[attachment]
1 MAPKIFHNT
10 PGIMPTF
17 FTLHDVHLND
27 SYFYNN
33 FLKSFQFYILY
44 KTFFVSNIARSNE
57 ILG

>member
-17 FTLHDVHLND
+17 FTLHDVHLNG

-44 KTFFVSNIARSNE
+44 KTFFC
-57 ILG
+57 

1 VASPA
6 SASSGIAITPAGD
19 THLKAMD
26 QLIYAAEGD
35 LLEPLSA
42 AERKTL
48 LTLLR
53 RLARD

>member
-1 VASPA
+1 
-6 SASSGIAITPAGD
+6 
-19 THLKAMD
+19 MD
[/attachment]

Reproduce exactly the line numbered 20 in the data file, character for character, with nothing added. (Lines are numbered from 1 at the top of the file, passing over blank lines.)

42 AERKTL